FROM THE SERIES: AUTISM PARENTING
We recently attended a local mom’s group where we were struck by how different our world is from the world of neurotypical parents. We heard a group of women talking about how their young daughters never stop talking when they’re in the car. They were annoyed that their daughters bombarded them with countless questions and comments. The moms were mourning the days when they could use their car time to speak to their friends on the phone without interruption.
We gave each other “the look” but dutifully waited until we got in the car to let loose.
Hearing those ladies say they wished their daughters would “shut up” felt like a knife in our hearts. We remember when we would have done anything to hear just one word out of our children’s mouths. We wondered if we would ever know the sound of their voices. Those moms had no idea what they were taking for granted – what a luxury it is to be able to communicate with your child through words.
Sarcastically, we said to each other, “If having their phone conversations interrupted was the worst part of their car ride, we’ve got a few other doozies to share.”
We wondered if they’ve ever had a glass bowl, thrown by their child during a tantrum, nail them in the head while they were driving. Or if they’ve ever driven for miles at a time, curled up like a “little old lady” toward the steering wheel, trying to avoid being hit by “fists of fury.”
We wondered if they would be able to relate to Leah’s recent trip to the airport. Brody spotted a fair and became fixated about going on the rides. Leah knew he was building up to a major meltdown, so she decided to use a tactic taught to her by Brody’s ABA therapists. For some reason, when Brody is worked up, he can’t process information verbally anymore. By writing what she has to say on a piece of paper, Leah can help Brody visually take it in and he can process it on his own time. This method is very calming for Brody when he is fixated and anxious.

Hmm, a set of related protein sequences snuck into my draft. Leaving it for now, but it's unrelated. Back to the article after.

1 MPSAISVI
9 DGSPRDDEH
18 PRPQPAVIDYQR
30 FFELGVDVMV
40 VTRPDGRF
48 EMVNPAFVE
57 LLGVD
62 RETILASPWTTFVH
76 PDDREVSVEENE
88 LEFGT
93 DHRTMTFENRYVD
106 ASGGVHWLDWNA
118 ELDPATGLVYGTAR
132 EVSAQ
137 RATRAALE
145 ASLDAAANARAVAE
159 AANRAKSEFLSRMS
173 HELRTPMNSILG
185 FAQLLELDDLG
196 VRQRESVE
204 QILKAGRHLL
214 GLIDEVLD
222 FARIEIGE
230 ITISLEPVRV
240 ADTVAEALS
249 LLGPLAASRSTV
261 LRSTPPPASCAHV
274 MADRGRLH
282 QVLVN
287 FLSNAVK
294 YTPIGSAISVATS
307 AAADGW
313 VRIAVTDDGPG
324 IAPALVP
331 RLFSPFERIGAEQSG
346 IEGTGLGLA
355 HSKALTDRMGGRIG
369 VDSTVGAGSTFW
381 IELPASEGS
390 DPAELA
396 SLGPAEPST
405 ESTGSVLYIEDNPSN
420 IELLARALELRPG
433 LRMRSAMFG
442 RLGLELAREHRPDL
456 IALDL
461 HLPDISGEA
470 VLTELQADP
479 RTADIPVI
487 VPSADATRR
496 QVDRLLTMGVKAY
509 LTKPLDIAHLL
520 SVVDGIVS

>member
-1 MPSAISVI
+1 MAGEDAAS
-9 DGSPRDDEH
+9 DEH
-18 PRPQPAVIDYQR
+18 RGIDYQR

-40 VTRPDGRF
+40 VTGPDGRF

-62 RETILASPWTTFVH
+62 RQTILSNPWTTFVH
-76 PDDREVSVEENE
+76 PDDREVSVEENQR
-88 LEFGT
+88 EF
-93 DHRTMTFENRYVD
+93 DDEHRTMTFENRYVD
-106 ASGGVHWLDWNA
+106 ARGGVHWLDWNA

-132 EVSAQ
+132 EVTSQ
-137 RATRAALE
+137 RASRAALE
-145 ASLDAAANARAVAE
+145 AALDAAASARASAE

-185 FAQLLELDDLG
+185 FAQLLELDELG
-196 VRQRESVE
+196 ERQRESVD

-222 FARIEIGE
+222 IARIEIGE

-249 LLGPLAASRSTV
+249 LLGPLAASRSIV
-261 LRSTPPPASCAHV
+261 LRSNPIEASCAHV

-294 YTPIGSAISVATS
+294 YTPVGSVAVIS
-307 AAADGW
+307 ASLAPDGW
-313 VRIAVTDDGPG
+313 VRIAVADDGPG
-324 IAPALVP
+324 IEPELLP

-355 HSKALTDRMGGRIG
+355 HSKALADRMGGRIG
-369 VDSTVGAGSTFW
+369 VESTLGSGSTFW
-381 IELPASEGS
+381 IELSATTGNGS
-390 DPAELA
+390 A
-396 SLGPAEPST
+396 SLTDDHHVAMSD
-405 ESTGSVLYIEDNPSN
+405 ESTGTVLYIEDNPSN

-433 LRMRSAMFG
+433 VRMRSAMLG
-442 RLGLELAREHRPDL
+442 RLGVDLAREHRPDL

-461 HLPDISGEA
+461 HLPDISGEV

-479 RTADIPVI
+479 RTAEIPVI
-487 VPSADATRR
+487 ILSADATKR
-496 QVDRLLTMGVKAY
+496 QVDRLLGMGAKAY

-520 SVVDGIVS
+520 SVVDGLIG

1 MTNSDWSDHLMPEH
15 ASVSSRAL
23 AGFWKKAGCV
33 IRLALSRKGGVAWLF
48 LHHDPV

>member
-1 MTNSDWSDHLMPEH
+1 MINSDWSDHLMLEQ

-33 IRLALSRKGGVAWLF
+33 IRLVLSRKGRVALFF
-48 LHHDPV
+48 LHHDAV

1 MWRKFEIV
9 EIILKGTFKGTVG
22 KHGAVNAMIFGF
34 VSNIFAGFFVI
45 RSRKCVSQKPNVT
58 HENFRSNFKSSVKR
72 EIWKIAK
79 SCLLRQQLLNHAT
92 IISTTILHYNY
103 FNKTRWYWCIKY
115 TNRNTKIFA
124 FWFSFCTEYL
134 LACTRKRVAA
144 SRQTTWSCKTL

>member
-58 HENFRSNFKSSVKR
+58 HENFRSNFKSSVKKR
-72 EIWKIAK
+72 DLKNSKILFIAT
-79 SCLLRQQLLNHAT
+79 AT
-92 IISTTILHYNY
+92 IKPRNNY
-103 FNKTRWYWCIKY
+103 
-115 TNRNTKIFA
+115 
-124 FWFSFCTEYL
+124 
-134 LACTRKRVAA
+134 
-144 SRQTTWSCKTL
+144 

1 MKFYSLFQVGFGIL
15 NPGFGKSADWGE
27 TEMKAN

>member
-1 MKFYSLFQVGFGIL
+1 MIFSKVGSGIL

So, Leah scrambled for a scrap piece of paper and pen (while she was driving) in order to write a note to her son. She wrote, “It is raining. We cannot go to the fair.” Then, she flashed this message at Brody in the back seat. After he read it a few times, he calmed right down. But Leah was armed with her pen and paper for the rest of the ride. Many notes were required for a smooth, tantrum-free ride home.
We wondered if the ladies would be disturbed by what happened to a friend of ours. Our friend was driving with her children and was doling out Gummy Bears, one at a time, to keep them calm. After a few minutes, her daughter (who has autism) said, “Here you go.” The little girl proceeded to hand our friend what she thought was a Gummy Bear. The mom went to put the “supposed” Gummy Bear in her mouth, but something made her stop at the last second. It was not a Gummy Bear… it was a little pellet of poop! Is this worthy of a complaint?
We wondered how they would cope with a situation that recently happened to another friend of ours who has a daughter with autism. Her daughter likes to “pick” in order to keep herself calm. If anything is loose or peeling away, the little girl has an uncontrollable compulsion to pick it off. It just so happened that our friend’s mini van had a tiny tear in the vinyl that lines the inside of the door. The little girl with autism “went to town,” picking away at the vinyl. The mom was oblivious to her daughter’s destruction and was happy to enjoy what she thought was a peaceful car ride home. By the time they reached their destination, the vinyl was in shreds and her daughter was chewing on the little pieces. Our friend has an amazing sense of humor and is no longer upset by the loss of material things, so she managed to laugh it off. But we wondered, would the ladies at the mom’s group do the same?
We don’t mean to sound like we’re picking on (no pun intended) the ladies from the mom’s group. It is not their fault that they can’t relate to our lives as autism parents. Before we realized our children had autism, we made the same comments and complaints. We only use their comments to illustrate the glaring differences between the worries of autism parents and the worries of parents with neurotypical children.
More realizations from the mom’s group to come… stay tuned.
For our previous mom’s group realization about sleep, go to http://ventography.wordpress.com/2012/03/21/autism-parenting-a-lonely-light-in-the-night/